The PC versions of these games often retain the unpleasantness to a noticeable degree.

          • Emeraude says:

            @Sian

            Yes, but that is dependent on the economical realities of the platform, which are indicative of but not in any way an imperative influence on what kind of games you can expect from it.

            I mean, there is an argument to be made as of why designing certain kind of games for the cellphone can and almost invariably will result in inferior products – if only because of available screen space and control scheme – but frankly I don’t see how FTL belongs to those. Nor how its design has any feature that makes it more a PC game than any other platform’s.

          • Sian says:

            @Emeraude: Sure, but we’re not primarily talking about FTL, we’re talking about Kaiju-A-Gogo. BarryAllen expressed his concern about the game not being good because it’s going to be designed with mobile devices in mind. FTL was brought in as an example of a good mobile game (and rightly so, even though it came out on PC first), but the fact of the matter is that most mobile games are designed in a way that doesn’t appeal to many desktop gamers (at least I think “many” is the appropriate term – can’t speak for everyone).

            I think BarryAllens concerns about the way designing Kaiju-A-Gogo with mobile platforms in mind are completely valid, which is one of the reasons why I’ll hold off participating in this campaign until Kerberos tell us more about how they’re going to go about this.

          • Emeraude says:

            @Sian:

            I understand the concern, I have issues when said concerns are passed as some form of undeniable truth.

            I mean: Let’s face it any game designed with phones in mind is going to be fucky in some way. is as far as I’m concerned factually false. There are valid reasons to fear why it could be so, but no argument proving how it would necessarily be so.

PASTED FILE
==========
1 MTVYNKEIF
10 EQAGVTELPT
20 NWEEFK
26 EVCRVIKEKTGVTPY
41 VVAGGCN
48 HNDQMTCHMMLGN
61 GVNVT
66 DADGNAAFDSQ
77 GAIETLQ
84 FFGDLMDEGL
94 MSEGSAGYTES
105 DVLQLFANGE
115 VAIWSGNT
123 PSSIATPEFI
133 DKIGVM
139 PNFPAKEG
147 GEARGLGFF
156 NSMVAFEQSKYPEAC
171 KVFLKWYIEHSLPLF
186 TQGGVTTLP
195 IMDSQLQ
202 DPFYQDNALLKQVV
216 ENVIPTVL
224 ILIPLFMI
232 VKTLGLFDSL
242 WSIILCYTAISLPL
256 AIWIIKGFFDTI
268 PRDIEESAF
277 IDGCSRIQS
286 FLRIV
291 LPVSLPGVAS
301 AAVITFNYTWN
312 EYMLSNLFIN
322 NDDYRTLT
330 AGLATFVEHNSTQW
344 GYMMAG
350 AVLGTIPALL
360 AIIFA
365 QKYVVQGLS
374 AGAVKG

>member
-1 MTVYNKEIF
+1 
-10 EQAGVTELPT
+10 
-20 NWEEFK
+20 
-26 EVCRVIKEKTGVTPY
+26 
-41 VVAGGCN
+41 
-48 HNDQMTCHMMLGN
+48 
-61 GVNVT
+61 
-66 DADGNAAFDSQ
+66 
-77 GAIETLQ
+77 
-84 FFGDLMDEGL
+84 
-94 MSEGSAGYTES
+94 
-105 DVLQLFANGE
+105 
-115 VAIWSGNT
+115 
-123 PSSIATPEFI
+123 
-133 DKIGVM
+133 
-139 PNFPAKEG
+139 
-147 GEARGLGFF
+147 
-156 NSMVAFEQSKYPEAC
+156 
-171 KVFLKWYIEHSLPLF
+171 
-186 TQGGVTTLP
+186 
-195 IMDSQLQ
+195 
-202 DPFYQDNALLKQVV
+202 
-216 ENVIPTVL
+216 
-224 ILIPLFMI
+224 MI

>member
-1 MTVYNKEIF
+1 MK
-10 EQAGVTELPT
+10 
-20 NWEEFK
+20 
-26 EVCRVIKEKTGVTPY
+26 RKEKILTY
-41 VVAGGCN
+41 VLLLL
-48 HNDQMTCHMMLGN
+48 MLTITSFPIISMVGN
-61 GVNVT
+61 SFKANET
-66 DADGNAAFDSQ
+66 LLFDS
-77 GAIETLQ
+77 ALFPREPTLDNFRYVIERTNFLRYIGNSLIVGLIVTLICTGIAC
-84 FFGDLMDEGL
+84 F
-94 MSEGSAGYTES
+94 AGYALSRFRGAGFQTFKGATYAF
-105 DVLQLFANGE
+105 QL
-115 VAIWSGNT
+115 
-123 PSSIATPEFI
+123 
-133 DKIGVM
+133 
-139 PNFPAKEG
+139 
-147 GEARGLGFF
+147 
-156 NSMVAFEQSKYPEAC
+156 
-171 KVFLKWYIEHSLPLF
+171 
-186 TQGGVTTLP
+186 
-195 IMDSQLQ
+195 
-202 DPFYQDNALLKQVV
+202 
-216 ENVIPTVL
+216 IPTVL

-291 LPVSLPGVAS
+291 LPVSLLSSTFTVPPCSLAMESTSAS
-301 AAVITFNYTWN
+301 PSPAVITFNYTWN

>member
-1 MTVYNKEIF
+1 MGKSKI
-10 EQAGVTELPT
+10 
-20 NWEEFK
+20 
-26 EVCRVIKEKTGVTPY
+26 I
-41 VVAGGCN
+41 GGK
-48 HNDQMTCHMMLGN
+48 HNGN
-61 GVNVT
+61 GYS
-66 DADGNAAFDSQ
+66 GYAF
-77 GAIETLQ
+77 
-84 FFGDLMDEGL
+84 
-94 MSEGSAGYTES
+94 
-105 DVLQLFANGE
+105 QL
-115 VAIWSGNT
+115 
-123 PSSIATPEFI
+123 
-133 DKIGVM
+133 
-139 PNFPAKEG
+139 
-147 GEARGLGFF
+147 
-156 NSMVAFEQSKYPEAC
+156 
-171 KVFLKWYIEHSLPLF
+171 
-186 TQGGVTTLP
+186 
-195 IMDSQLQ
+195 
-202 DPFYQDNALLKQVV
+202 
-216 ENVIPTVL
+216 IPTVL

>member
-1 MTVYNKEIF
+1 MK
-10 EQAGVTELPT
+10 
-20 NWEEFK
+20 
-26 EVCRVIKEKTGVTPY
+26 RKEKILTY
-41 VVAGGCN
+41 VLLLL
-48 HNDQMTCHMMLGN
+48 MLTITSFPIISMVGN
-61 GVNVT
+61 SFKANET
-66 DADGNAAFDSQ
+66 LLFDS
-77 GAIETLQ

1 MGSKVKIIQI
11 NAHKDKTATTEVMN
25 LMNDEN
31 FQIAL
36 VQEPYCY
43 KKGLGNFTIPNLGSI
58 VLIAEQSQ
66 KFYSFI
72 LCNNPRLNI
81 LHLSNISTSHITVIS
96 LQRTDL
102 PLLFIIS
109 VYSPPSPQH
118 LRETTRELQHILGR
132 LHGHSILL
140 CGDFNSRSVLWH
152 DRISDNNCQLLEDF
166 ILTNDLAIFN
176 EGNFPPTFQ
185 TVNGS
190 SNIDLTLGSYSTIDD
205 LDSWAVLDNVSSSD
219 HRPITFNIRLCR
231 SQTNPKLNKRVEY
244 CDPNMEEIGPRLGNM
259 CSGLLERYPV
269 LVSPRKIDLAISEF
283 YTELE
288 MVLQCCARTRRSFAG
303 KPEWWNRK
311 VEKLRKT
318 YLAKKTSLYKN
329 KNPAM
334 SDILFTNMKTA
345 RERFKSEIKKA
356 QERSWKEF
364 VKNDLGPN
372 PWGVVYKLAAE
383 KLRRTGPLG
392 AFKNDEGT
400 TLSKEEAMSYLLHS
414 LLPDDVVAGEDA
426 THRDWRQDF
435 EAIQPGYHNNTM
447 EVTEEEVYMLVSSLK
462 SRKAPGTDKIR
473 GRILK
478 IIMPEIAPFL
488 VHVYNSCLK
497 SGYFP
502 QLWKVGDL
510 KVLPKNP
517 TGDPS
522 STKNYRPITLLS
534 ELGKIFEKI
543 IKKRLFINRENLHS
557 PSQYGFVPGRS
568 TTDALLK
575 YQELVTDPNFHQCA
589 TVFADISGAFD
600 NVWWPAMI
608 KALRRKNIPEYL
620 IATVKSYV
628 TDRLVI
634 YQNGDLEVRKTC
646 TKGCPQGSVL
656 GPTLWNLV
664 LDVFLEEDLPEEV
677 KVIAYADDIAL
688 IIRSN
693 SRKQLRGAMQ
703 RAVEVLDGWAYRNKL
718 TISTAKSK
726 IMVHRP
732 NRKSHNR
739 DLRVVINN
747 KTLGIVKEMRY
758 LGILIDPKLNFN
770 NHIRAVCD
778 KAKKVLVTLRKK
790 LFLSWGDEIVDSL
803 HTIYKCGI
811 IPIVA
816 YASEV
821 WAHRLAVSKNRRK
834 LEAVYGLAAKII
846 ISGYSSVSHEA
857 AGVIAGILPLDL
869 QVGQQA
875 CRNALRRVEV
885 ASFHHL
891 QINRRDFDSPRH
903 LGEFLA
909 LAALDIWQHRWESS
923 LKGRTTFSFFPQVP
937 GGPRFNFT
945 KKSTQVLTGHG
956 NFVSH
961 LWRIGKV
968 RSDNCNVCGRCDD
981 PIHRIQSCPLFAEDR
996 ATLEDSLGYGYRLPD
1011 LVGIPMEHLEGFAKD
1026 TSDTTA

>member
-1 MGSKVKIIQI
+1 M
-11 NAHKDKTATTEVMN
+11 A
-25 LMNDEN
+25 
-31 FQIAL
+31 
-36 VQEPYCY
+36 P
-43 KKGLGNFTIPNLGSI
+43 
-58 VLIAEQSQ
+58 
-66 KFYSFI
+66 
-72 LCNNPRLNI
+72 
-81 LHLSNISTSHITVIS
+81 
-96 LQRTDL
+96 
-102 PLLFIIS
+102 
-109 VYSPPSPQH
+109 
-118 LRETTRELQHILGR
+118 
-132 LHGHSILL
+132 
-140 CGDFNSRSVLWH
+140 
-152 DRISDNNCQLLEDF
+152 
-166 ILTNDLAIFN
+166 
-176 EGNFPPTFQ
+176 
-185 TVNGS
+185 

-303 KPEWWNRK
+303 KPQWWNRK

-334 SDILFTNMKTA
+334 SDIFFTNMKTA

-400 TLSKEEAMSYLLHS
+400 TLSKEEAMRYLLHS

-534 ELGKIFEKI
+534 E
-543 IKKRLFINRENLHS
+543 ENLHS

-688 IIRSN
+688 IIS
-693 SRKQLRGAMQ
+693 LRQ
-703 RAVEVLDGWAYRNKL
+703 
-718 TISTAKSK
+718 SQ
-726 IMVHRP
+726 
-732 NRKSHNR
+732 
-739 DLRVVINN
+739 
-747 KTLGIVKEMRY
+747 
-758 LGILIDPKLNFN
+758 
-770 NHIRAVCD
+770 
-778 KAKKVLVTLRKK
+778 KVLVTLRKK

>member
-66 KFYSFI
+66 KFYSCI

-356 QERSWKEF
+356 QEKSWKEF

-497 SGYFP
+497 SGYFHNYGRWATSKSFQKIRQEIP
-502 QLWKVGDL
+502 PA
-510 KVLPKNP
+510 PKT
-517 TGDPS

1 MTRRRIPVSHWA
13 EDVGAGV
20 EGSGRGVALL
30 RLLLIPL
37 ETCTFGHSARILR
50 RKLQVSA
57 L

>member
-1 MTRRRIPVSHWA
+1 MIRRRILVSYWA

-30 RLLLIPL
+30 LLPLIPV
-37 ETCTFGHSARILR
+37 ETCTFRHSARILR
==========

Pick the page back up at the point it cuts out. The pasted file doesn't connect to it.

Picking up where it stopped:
• Sian says:

            @Emeraude:
            True, but I pass it off as standard internet hyperbole.

          • The Random One says:

            The original post essentially says “this game is coming out for phones, therefore will be shit”. That is not hyperbole, that is presenting “all games for phones are shit” as an unargueable premise.

          • BarryAllen says:

            The vast majority of games for phones are shit. There are a few ones that are good like Super Hexagon, Fruit Ninja and some games ported over from other platforms such as Beat Hazard, Metal Slug and the aforementioned FTL. You can’t deny that the mobile space is a shit place for games currently. The only ones that make any money are ones with microtransactions. No one is willing to spend more than £1 on a game so you’re never going to get a good experience as it’s not worth trying to deliver one because you wont make any money off it.

          • The Random One says:

            Yes, so it may be wise to doubt a game that releases on phones first and is then ported to PC. It is not so wise to doubt a game that is being released on PC first because it is also being released on phones.

          • Sian says:

            Okay, I sent Kerberos a message asking about this and here’s their reply:

            “We design as PC devs first and we’re not big fans of Candy Crush levels of IAP shenanigans. That said, it’s true, you sell PC games at one price point and mobile games another – talking a bit about what that means during the campaign might not be a bad idea.”

            Soooo… We wait and see, I guess.

        • dontnormally says:

          FTL absolutely was designed with tablets in mind.

          Do you remember that it(s demo) was initially a launch title for the On-Live cloud game-streaming service?

          • BarryAllen says:

            I played DIRT 3 on the bus using my phone via OnLive, doesn’t mean it’s a mobile game in any way. I used OnLive mostly on my PC for the 30 minute trials they offered on games. Just because somethings demo was on OnLive doesn’t mean it was designed for tablets.

          • Laurentius says:

            Say what ?